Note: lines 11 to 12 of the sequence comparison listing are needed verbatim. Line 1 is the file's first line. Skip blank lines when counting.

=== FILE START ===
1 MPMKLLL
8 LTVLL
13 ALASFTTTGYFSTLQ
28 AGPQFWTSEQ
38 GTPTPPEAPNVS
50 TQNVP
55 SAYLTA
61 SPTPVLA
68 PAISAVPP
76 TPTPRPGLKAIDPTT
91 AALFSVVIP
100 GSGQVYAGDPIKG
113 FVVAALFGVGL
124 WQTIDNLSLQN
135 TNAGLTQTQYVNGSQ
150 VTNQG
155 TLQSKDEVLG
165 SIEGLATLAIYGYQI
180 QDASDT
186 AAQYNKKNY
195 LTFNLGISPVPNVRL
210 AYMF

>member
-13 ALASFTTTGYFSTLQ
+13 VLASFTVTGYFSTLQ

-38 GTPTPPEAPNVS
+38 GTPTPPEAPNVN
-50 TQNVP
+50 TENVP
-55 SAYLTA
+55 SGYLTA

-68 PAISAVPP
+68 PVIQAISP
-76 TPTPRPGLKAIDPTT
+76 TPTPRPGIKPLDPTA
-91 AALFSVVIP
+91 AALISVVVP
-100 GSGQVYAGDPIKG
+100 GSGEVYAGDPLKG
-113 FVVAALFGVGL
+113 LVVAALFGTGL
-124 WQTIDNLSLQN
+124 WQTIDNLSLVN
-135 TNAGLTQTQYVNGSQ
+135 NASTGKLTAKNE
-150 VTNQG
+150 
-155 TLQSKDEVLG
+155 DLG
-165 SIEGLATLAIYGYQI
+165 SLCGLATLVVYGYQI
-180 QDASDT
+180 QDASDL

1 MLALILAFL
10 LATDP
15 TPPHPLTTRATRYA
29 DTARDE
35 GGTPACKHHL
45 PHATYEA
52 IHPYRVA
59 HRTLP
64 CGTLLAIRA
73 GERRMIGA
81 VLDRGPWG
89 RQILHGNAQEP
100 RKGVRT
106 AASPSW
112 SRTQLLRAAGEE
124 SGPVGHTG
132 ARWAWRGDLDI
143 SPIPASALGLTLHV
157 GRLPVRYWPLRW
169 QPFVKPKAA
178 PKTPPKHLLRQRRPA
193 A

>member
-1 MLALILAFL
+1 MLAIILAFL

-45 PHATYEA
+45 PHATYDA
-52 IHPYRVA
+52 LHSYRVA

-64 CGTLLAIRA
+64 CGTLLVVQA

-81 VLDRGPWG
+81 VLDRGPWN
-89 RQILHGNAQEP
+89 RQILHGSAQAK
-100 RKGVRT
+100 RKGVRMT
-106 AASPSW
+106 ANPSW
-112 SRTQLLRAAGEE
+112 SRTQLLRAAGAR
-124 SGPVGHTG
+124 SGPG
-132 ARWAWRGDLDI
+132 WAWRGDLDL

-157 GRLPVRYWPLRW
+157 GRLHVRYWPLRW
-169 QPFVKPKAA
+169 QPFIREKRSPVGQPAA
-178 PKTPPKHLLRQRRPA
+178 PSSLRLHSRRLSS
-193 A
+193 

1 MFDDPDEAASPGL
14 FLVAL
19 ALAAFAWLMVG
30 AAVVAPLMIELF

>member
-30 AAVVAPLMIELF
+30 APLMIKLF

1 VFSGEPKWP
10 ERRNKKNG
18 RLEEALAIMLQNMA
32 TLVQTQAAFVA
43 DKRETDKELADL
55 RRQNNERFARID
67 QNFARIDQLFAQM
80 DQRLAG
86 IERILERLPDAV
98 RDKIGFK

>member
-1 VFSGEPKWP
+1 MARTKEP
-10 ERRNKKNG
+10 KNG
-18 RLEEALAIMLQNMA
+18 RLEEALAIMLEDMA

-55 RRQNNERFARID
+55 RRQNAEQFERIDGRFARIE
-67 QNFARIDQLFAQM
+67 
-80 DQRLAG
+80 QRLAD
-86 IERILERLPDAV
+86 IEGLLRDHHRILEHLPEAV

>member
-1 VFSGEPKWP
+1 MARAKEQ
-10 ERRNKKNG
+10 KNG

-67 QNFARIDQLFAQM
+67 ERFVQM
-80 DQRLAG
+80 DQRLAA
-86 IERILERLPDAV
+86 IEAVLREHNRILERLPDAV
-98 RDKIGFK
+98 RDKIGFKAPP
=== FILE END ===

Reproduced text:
91 AALFSVVIP
100 GSGQVYAGDPIKG